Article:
A queen in a paperwasp colony largely stays in the dark. The worker wasps, who fly outside to seek food and building materials, see much more of the world around them. A new study indicates that the brain regions involved in sensory perception also develop differently in these castes, according to the different behavioral reliance on the senses. The study is published in Behavioral Ecology and Sociobiology.
"The wasps in different castes within a colony don't differ much genetically. The differences we see show the signature of the environment on brain development," said Sean O'Donnell, PhD, a professor in Drexel University's College of Arts and Sciences who led the study.
O'Donnell's team found that the queen wasps had smaller brain regions for processing visual information than the workers in their own colonies. The pattern held across most of the 12 species of paperwasps they studied.
Most other research in how animals' environments affect their nervous systems -- known as neuroecology -- emphasizes comparisons between the brains of different species with diverse lifestyles and behaviors, such as comparisons between nocturnal and diurnal species of birds or bats.
"The strong behavioral and ecological differences between individuals within insect colonies make them powerful tools for studying how individual brain differences come about, and their functional significance," O'Donnell said.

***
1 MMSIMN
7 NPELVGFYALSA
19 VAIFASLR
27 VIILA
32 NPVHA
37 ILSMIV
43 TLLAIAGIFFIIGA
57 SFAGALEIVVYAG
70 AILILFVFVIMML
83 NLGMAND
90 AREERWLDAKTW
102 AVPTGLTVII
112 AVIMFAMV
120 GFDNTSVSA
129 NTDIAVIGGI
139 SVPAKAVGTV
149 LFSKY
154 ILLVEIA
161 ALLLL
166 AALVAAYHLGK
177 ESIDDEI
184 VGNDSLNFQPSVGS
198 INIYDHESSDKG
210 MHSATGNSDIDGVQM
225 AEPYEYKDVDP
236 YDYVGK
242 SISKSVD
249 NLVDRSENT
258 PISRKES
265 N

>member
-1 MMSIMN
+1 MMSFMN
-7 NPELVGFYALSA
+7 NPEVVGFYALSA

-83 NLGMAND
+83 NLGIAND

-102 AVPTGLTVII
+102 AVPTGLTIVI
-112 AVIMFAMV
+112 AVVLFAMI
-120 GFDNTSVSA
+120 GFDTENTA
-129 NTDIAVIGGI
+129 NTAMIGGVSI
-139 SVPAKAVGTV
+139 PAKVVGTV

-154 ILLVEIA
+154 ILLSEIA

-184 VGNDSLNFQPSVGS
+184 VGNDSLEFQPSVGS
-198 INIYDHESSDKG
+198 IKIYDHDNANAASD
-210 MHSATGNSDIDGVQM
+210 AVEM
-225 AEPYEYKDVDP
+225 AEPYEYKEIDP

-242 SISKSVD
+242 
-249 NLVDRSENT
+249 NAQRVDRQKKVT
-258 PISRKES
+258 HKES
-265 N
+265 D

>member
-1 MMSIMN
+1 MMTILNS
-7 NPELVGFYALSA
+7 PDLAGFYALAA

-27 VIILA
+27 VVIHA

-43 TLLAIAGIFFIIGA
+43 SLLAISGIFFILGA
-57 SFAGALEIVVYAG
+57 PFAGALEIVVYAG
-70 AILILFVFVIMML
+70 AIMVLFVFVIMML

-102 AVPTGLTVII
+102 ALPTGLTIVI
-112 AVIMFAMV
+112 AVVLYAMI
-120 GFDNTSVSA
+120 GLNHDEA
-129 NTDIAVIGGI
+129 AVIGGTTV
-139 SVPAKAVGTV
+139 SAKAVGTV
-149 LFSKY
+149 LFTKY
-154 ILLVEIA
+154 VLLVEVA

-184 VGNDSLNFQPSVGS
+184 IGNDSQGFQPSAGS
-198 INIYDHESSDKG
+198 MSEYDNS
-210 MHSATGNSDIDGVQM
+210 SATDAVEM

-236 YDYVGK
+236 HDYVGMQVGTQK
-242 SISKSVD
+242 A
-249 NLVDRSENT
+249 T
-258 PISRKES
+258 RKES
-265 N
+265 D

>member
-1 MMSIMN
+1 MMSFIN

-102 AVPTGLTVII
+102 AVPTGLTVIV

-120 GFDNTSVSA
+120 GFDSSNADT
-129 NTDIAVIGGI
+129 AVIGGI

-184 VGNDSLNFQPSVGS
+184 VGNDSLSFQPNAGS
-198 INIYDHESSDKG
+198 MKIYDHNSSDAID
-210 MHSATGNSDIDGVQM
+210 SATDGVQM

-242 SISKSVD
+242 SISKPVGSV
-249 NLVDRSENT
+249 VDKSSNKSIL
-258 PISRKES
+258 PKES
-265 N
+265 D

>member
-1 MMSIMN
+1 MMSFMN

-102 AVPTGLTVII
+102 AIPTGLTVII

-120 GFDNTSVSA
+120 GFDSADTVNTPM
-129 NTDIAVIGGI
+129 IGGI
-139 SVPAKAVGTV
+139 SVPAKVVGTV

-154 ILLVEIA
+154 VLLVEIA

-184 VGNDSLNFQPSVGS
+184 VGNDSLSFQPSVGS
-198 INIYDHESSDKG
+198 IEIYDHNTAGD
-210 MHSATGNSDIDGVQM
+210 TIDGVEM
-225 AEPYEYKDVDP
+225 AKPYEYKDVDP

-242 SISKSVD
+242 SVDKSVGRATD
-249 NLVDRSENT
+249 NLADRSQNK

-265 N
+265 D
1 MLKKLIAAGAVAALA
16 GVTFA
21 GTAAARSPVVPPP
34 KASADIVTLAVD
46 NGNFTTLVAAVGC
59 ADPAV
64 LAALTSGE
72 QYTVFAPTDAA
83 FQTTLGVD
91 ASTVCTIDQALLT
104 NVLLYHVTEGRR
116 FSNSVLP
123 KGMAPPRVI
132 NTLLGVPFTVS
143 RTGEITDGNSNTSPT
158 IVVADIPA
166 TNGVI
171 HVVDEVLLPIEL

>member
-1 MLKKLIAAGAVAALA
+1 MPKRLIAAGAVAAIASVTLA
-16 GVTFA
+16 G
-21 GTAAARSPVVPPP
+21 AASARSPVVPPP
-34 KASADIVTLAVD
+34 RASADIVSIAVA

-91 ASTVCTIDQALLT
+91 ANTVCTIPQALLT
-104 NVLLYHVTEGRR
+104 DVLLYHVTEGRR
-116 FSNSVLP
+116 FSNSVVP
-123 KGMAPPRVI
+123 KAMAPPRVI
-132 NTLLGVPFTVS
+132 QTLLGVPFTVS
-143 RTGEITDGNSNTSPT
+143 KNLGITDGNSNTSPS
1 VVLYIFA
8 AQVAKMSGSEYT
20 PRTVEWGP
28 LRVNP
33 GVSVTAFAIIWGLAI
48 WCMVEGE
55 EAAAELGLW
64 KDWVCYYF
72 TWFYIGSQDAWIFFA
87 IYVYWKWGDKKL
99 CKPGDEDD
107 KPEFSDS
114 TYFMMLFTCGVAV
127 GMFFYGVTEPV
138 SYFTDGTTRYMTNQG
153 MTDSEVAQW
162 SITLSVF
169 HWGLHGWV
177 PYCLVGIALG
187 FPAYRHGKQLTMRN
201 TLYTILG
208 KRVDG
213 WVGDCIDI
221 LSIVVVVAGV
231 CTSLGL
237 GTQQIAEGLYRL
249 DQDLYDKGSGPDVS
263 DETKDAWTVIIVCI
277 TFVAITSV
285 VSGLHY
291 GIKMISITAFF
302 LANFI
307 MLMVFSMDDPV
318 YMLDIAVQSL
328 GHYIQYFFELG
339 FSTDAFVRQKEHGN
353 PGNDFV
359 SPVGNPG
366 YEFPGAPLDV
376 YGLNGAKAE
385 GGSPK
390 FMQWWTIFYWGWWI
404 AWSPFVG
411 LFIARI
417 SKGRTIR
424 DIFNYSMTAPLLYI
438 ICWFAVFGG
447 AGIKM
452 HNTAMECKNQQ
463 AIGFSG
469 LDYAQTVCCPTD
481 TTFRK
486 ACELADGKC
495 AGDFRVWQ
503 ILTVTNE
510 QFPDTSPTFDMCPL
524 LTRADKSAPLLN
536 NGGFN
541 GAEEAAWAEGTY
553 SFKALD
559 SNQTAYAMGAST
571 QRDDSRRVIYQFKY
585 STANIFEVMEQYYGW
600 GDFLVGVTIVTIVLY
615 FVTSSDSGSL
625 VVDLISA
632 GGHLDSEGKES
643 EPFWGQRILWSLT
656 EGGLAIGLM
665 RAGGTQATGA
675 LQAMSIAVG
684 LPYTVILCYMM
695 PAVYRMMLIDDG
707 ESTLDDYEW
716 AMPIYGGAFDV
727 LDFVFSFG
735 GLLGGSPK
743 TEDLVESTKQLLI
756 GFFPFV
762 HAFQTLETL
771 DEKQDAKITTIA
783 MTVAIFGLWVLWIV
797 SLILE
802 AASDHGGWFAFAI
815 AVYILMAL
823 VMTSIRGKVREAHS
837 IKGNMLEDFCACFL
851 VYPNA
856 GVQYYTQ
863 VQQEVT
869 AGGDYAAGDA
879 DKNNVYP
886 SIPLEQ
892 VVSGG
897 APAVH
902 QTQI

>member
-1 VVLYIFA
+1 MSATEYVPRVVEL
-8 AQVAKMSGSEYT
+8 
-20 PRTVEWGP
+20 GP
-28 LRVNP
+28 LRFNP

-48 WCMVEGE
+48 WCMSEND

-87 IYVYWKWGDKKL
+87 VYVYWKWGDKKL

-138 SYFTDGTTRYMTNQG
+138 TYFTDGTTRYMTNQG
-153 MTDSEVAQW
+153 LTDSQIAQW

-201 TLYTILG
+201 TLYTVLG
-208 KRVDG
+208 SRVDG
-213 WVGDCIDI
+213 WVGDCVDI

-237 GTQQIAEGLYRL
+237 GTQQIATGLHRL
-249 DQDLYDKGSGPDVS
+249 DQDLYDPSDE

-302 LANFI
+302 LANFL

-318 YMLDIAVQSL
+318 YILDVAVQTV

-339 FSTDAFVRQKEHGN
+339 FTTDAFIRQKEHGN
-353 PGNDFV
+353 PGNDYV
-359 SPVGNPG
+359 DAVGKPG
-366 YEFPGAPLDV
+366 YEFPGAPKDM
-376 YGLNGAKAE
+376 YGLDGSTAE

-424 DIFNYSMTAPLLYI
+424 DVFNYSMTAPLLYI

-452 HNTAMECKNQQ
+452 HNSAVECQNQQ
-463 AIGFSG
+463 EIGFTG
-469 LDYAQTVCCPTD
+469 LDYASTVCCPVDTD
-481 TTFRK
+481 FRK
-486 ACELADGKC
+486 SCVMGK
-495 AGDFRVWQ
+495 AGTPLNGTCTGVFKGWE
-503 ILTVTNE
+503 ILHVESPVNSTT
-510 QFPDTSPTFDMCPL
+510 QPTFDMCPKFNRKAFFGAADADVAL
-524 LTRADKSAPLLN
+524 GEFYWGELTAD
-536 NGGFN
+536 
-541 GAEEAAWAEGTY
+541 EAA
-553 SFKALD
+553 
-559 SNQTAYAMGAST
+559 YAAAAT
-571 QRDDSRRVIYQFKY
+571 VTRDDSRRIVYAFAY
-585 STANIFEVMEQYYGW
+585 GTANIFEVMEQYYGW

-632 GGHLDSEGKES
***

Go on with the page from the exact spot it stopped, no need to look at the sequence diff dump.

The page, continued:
To test how queen-worker brain differences come about, O'Donnell's team also compared differences in queen and worker wasps' brain development across different wasp species they studied.
In species where adult wasps fight for the queen position, it would make sense for the caste brain differences to be less pronounced than in species where adult wasps emerge with their caste roles already established -- if brain development followed a preordained program for each assigned role.
Instead, the researchers found larger differences between worker and queen wasp brains in species where adult wasps fought for dominance -- a finding that suggests brain plasticity, or development in adulthood in response to environmental and behavioral needs.
O'Donnell noted that sampling juvenile wasps at multiple stages of brain development would help confirm the finding suggested by his study that only looked at adult wasp brains.
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